Eighteen teenagers from across Wales, the rest of the UK and as far afield as Armenia and Malta are currently spending ten days at UWC Atlantic College in the Vale of Glamorgan, South Wales to develop their leadership skills.
The course brings together critical thinking skills with creative practice and physical activity, helping to build strong personal resources within the young people who are themselves already leading a wide variety of social projects in their home communities or further afield. The group’s busy timetable includes talks and discussions with a number of established leaders, including Cardiff’s Steven Doughty MP, recently appointed shadow minister for Trade and Industry and the Vale of Glamorgan’s Jane Hutt AM.
India Harding, who is due to start an Engineering degree at Durham University this October, said: “Being able to inspire others through determination and passion is one of the most important qualities when being a leader.”
James Sale, project manager for Atlantic School for Young Leaders, says: “We really feel that a creative approach to project leadership can help ensure a place for young people in decision making and social change. It is their enthusiasm, ability to act quickly and to learn from their surroundings that will make all the difference in the work that they get involved with.”
The course aims to broaden the participants’ understanding of how leadership can make change happen, giving them a broad international awareness and the critical skills to explore for themselves what makes a leader. During the ten days they will participate in a number of facilitated workshops, as well as lead their own group events including a cultural evening and skill swap sessions.
Drawing inspiration from dynamic charities and organisations such as Soul of Africa is another important aspect of the programme. Founders Joy Cummings-Jones and Stephens Knights will speak with the students and other guests about how its work has helped deliver transformational cultural change in Sierra Leone following devastating civil war in the 1990s.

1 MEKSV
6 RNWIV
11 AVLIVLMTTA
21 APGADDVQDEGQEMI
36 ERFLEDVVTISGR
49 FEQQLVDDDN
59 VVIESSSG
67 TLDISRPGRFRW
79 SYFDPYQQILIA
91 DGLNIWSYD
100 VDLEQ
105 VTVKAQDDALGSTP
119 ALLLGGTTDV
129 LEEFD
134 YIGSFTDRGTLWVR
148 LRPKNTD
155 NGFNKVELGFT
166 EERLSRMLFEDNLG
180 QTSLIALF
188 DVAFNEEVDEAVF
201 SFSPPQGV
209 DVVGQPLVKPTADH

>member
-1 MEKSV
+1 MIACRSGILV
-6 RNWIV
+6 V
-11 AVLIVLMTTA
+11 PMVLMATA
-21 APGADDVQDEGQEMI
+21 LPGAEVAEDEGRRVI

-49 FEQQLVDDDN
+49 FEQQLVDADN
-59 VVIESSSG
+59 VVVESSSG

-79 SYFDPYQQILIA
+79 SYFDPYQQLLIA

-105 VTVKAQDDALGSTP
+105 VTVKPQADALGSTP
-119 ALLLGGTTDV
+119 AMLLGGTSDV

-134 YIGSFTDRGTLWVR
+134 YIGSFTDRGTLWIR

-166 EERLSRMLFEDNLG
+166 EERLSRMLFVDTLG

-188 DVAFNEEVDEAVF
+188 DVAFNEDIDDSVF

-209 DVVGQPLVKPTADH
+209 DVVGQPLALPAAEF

Participant Rosie Aphinar explains how Ghandi has been the major inspiration for her. “He taught me that although vision is important, it’s the path you take that matters,” she said. “He proved that you don’t have to be powerful, manipulative and authoritative to get people to listen to you.”
Initially the brainchild of a group of UWC Atlantic College alumni from its early years in the 1970s, the Atlantic School for Young Leaders course is hosted by the College and includes a number of its staff on the charities board. The course content itself is developed and delivered by a team more recent graduates, themselves now working in a wide variety of fields including the media, performing arts, architecture and education in locations across the world.
A creative approach to project leadership can help ensure a place for young people in decision making and social change
Programme Co-ordinator Ellora Adam from Neath graduated from the United World College in Mahindra, India, in 2006. Since then she has worked at the United World College in Bosnia, and won a scholarship to the Bard international College in Berlin. Ellora is joined by James, an Architecture graduate normally found working on collaborative design projects across the UK, and four further facilitators, all experienced in delivering engaging and dynamic learning environments.
It is hoped that the Atlantic School for Young Leaders program will become an annual event attracting a wide range of international participants. It is guided by its connection to the UWC movement, which consists of 15 colleges around the world and a growing number of short courses, all sharing the mission of making education a force to unite people, nations and cultures for peace and a sustainable future. In term time UWC Atlantic College is home to 350 students from over 90 different countries.